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FSU College of Medicine Hires Innovators in Medical Education

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Phone: (850) 645-1255
March 18, 2002

Leaders in the development and use of virtual reality technology, the Internet and other multimedia resources for medical education are among the recently hired faculty at Florida State University’s new College of Medicine.

“We’ve been especially successful at bringing in people interested in innovations in medical education and will soon be known nationwide for our leadership in the field of medical information technology,” said Dr. Joseph E. Scherger, dean of FSU’s medical school. ”The opportunity to be involved in the development of a new medical school has been a tremendous draw.”

Among those innovators is Dr. Richard Usatine, developer of an online case-based dermatology program that has been adopted by a number of U.S. medical schools. Usatine, who is coming to FSU from the UCLA School of Medicine, will begin serving as associate dean for medical education in July.

Usatine was recognized by the Association of American Medical Colleges in 2000 with its Humanism in Medicine Award for his work with the homeless and medically indigent, but he also is a nationally recognized expert in the education of clinical faculty, known in academic medicine as preceptors. He will be working closely with Tallahassee physicians involved in teaching basic clinical skills to first- and second-year medical students.

Usatine and his FSU colleague, David Steele, Ph.D., are participants in a $1.75 million federal grant project that is developing a model four-year family medicine curriculum for use nationwide. Steele is the author of several recent publications on computer-aided instruction in medical education.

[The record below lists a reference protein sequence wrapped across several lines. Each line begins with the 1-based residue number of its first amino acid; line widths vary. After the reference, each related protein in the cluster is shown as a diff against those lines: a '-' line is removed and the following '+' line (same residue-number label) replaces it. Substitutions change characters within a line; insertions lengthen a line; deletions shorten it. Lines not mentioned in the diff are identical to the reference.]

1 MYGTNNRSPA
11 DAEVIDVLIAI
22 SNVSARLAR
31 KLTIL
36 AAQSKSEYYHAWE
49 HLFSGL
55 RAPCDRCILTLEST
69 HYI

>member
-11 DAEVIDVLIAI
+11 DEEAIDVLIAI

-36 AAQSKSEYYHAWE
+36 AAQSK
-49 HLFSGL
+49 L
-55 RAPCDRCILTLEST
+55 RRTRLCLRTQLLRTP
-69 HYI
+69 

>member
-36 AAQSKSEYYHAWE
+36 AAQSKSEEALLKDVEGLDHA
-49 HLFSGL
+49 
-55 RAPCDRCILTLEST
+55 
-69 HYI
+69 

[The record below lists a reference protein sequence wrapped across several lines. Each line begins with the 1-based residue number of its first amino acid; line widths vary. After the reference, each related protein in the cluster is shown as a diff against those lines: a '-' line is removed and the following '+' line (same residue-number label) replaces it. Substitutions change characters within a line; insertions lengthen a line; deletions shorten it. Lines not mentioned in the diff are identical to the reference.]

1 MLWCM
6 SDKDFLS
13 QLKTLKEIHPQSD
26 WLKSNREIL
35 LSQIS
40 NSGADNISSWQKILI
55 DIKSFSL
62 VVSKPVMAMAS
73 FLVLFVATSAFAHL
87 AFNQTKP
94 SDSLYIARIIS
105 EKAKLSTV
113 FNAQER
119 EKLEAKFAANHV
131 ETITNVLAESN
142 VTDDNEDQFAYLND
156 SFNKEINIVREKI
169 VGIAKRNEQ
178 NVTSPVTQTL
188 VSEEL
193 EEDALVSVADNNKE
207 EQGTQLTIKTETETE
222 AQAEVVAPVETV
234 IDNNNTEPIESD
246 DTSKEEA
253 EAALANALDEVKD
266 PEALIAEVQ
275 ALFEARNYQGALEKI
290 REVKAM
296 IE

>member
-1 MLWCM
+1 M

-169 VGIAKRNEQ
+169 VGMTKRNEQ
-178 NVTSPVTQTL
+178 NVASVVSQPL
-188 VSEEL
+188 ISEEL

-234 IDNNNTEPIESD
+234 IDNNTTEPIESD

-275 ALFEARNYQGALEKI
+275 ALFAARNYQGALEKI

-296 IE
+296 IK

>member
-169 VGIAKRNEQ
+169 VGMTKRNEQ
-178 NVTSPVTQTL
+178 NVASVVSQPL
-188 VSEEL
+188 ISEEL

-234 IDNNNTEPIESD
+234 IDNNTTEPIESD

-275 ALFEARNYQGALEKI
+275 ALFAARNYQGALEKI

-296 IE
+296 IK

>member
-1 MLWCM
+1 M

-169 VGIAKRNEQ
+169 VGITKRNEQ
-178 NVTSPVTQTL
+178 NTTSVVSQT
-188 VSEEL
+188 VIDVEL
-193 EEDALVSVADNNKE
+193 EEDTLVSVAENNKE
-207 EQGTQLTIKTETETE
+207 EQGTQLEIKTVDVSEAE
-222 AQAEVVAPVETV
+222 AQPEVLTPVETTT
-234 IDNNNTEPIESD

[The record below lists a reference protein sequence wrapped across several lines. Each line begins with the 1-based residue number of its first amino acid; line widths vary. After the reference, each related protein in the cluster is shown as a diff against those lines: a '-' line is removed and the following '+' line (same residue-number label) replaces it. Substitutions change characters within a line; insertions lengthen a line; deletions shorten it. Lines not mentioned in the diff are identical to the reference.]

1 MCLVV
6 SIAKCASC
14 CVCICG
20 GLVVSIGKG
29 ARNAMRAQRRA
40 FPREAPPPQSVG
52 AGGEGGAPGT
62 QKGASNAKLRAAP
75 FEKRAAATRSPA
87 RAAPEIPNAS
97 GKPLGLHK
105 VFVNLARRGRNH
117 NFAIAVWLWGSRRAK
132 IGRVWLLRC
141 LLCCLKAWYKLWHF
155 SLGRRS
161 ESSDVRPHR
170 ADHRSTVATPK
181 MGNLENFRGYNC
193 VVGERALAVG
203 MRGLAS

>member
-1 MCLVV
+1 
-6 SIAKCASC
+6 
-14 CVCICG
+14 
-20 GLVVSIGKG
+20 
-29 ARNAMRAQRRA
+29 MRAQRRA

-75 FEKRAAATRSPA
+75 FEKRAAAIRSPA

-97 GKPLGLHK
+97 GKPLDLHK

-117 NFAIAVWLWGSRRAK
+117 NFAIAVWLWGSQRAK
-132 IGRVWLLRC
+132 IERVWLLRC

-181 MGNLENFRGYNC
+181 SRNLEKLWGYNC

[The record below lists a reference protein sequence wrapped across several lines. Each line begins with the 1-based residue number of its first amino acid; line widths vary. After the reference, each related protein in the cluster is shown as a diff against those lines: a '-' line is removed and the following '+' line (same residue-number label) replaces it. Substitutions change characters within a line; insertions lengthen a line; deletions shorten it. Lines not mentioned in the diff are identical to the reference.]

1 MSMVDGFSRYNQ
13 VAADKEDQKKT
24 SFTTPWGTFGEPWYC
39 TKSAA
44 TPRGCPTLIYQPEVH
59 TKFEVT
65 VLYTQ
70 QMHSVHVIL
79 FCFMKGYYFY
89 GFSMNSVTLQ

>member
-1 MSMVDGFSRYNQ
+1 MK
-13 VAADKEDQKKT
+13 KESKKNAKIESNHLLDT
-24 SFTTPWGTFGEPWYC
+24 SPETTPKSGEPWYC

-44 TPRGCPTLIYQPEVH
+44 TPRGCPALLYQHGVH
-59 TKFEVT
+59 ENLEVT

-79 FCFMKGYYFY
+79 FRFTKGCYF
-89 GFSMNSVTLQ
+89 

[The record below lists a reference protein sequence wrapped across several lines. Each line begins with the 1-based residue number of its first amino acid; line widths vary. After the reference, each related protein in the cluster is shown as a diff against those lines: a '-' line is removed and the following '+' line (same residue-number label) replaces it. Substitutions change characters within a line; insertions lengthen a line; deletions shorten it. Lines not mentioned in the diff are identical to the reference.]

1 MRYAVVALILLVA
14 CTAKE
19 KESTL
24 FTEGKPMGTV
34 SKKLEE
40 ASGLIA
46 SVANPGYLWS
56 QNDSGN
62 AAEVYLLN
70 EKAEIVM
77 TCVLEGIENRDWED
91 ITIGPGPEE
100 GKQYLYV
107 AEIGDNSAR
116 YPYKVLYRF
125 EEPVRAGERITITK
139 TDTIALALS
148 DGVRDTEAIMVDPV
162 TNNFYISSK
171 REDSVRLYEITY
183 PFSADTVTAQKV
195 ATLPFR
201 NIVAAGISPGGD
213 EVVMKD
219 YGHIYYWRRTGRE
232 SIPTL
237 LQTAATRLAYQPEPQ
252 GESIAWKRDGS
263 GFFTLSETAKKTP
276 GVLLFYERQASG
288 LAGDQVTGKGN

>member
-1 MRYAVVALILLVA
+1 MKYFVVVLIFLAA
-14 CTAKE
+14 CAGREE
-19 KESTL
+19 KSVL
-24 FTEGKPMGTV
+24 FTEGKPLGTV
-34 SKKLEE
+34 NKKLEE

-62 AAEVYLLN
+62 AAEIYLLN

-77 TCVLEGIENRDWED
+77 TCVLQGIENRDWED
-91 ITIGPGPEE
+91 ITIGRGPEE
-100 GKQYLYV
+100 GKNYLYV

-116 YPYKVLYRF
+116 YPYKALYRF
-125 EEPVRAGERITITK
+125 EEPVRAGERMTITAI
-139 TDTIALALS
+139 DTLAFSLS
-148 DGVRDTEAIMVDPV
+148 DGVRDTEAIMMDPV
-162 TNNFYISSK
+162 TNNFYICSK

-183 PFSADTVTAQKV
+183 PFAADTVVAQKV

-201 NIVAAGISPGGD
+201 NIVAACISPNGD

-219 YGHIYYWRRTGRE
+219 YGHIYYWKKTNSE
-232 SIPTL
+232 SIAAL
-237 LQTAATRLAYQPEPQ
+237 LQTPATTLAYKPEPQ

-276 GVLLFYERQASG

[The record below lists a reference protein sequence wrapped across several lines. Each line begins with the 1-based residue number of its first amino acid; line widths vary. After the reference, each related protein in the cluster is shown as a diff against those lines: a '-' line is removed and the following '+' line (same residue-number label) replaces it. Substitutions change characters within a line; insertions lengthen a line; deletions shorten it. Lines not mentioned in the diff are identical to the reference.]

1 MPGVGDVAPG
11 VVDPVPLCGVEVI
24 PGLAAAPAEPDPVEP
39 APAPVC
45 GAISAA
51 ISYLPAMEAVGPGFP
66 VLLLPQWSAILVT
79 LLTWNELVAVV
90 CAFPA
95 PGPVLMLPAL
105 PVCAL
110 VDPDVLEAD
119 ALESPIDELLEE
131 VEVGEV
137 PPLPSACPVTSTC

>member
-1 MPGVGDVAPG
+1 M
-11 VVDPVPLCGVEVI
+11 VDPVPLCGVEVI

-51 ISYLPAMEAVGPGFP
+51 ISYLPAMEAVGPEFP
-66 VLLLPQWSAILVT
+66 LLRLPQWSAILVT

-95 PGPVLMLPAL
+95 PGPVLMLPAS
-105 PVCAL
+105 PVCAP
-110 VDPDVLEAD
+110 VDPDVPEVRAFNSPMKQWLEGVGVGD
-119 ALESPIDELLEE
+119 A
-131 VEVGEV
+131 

Another of the college’s recent hires, Andrew Payer, Ph.D., worked on the National Library of Medicine’s Virtual Human Project and with the virtual reality program at NASA’s Johnson Space Center. There he developed methods for applying the virtual reality technology used to train astronauts to the training of medical students. A medical educator for 30 years, Payer will serve as course director for the first-year curriculum.

Dr. Edward Klatt, a pathologist with more than 20 years of experience in medical education, also brings to FSU a wealth of experience in medical information technology. Klatt is widely known in academic medicine for developing WebPath, a popular multimedia resource for pathology education that is distributed worldwide. He also has been a director of autopsy services at two academic medical centers as well as a deputy medical examiner for the County of Los Angeles. At FSU he directs the second-year curriculum.

The college’s most recent hires include:

  • Dennis Baker, Ph.D., who will direct faculty development both at FSU’s Tallahassee campus and at its regional campuses around the state. Baker, who comes to FSU from Ohio University, will work to increase the educational effectiveness of faculty in the basic science program and to ensure the quality of education being offered by the community physicians who will be hired to provide clinical training to third- and fourth-year medical students.
  • Dr. Anthony Costa, who will serve as assistant dean for the regional medical school campus in Orlando. Costa is coming to FSU July 1 from Northeastern Ohio Universities College of Medicine, where he is associate dean for clinical education. He brings 16 years of experience in medical education to FSU and was named Educator of the Year by the Ohio Academy of Family Physicians.
  • Graham Patrick, Ph.D., who will coordinate the pharmacology curriculum. Patrick has 29 years of teaching experience in health professions schools at Virginia Commonwealth University/Medical College of Virginia, where he earned numerous teaching awards.
  • Philip Posner, Ph.D., an internationally recognized electrophysiologist who will coordinate and direct instruction in physiology and pathophysiology. Posner has had research funding from the National Institutes of Health and the American Heart Association. He taught physiology at the University of Florida for 28 years before moving to Auburn University in 1999 as head of the department of anatomy, physiology and pharmacology. While at the University of Florida he was the recipient of three Teacher of the Year Awards.